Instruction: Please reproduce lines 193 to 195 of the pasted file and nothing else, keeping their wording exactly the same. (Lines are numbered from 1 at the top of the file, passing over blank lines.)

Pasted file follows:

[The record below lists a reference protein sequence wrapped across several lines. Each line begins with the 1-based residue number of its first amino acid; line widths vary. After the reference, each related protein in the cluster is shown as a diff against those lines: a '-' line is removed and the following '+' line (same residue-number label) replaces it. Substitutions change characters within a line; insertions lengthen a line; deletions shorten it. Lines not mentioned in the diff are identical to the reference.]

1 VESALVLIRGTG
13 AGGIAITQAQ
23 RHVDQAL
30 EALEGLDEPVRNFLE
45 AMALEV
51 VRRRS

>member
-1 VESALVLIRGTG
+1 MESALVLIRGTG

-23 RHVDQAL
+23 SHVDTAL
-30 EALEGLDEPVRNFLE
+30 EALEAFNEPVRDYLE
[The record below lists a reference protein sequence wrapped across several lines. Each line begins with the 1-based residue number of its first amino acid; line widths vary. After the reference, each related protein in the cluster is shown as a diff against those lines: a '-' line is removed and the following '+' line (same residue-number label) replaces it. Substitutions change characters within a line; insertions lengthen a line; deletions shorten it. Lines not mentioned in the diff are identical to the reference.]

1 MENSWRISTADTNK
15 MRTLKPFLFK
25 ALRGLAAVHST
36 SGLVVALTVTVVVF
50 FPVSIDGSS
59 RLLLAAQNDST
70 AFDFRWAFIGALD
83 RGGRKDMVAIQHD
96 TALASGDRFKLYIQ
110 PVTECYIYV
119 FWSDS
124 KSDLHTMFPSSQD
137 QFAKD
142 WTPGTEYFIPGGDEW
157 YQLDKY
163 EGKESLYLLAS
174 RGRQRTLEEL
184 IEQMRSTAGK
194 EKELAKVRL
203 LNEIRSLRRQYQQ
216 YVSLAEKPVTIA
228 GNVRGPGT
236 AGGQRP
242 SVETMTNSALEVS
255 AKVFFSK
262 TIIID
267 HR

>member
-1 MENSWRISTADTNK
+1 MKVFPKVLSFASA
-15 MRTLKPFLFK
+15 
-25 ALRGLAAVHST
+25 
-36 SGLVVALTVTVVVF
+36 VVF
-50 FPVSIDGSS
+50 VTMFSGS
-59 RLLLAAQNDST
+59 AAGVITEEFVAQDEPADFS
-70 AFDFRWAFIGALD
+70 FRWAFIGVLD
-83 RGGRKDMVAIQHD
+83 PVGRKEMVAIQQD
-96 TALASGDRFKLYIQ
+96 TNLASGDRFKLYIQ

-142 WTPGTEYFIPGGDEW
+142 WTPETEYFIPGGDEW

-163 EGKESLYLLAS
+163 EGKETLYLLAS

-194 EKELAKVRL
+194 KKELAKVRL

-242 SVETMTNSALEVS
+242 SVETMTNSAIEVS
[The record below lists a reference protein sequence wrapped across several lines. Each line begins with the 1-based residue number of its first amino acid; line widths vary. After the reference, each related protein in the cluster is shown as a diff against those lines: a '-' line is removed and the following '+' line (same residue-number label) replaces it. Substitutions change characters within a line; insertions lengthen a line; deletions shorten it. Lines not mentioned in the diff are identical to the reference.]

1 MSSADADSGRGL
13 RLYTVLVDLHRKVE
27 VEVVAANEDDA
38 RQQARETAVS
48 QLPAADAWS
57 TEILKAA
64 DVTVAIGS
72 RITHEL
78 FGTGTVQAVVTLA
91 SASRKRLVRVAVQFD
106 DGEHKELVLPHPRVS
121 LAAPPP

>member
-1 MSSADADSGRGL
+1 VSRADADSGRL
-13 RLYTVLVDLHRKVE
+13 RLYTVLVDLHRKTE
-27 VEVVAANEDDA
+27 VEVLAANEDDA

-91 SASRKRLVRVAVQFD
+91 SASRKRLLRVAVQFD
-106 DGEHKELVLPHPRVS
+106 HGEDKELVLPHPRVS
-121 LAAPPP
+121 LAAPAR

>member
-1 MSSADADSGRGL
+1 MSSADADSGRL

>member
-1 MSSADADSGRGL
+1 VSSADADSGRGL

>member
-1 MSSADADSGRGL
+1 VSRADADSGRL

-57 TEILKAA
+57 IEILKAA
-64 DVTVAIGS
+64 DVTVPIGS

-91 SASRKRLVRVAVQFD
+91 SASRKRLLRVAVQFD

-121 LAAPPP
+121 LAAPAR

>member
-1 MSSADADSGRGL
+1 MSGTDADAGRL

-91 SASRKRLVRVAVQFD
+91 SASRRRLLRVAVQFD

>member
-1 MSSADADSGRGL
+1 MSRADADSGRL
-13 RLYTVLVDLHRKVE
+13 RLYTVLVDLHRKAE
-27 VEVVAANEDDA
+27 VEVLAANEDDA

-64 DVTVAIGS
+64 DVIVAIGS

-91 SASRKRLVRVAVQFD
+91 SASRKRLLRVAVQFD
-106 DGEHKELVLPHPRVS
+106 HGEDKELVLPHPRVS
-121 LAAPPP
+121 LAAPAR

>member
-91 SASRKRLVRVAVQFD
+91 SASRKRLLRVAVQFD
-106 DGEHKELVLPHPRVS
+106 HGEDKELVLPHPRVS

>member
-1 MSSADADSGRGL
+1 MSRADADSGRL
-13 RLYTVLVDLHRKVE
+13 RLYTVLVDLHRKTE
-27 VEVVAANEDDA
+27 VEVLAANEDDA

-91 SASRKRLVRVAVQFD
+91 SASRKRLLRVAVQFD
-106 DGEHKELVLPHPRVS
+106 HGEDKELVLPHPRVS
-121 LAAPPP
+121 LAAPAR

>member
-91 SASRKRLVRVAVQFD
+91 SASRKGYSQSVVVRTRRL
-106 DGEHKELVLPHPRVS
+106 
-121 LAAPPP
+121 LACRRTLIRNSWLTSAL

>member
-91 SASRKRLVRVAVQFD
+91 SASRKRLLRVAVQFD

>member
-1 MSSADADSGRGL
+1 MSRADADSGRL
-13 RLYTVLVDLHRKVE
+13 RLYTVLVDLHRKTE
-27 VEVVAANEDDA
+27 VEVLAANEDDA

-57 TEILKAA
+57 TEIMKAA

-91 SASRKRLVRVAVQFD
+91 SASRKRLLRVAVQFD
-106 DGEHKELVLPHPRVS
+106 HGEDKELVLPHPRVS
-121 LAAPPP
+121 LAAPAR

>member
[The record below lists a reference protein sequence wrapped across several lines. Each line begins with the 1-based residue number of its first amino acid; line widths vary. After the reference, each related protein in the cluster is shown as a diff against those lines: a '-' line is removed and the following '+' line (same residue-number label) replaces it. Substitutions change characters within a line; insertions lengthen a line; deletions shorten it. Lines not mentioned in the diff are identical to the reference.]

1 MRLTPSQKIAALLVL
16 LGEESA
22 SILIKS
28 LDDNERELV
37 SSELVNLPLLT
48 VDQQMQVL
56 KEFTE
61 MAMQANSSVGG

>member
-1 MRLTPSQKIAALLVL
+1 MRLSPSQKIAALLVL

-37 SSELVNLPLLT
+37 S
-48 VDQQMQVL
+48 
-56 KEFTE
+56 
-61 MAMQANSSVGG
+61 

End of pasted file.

-56 KEFTE
+56 
-61 MAMQANSSVGG